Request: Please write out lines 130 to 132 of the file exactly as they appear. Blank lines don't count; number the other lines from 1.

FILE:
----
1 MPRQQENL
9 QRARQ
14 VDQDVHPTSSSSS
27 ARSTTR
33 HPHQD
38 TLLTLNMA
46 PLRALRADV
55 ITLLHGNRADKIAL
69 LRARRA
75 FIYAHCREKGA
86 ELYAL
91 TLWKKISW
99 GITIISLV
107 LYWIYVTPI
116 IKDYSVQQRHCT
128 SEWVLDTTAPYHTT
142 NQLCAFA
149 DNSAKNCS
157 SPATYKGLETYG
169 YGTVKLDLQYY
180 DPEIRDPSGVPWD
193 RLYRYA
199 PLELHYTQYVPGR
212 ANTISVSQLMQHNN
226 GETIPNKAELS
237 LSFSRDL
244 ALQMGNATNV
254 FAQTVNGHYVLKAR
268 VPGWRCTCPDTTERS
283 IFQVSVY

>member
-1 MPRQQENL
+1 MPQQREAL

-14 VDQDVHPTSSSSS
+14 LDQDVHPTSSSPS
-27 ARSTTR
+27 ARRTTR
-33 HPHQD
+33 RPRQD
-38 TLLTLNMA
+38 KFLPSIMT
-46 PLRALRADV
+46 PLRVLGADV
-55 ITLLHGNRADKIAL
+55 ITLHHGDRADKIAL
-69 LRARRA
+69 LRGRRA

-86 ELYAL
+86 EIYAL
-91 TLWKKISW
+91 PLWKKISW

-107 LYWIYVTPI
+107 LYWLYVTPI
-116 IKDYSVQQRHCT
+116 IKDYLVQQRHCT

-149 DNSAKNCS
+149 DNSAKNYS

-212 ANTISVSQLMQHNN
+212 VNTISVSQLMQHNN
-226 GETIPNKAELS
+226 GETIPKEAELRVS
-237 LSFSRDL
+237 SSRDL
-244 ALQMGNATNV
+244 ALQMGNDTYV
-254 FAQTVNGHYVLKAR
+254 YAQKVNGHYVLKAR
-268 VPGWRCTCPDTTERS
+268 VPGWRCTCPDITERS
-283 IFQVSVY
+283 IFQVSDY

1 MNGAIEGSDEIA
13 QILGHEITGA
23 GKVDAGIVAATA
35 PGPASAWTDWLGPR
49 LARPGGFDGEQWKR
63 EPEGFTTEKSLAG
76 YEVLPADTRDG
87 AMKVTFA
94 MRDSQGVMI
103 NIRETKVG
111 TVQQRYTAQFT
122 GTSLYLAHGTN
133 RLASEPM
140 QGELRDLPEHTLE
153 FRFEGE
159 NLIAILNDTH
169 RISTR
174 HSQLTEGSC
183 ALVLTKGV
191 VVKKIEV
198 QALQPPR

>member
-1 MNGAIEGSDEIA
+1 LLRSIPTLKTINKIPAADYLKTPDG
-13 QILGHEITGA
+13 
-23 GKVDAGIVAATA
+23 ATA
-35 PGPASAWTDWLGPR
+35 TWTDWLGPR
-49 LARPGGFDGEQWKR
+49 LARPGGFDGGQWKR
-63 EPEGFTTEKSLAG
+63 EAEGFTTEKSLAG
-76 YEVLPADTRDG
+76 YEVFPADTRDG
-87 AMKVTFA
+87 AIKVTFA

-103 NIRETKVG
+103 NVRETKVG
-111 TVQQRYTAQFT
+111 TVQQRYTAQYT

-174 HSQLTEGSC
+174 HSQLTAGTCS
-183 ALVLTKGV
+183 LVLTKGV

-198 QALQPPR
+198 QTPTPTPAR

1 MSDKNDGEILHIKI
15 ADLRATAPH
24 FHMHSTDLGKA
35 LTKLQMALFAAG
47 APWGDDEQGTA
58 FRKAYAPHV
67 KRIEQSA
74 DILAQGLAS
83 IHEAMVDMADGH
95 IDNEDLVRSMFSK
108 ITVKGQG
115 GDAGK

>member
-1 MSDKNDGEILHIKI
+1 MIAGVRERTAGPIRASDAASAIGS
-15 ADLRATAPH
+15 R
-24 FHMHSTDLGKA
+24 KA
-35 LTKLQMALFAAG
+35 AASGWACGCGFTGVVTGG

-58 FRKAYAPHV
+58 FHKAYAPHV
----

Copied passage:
108 ITVKGQG
115 GDAGK

>member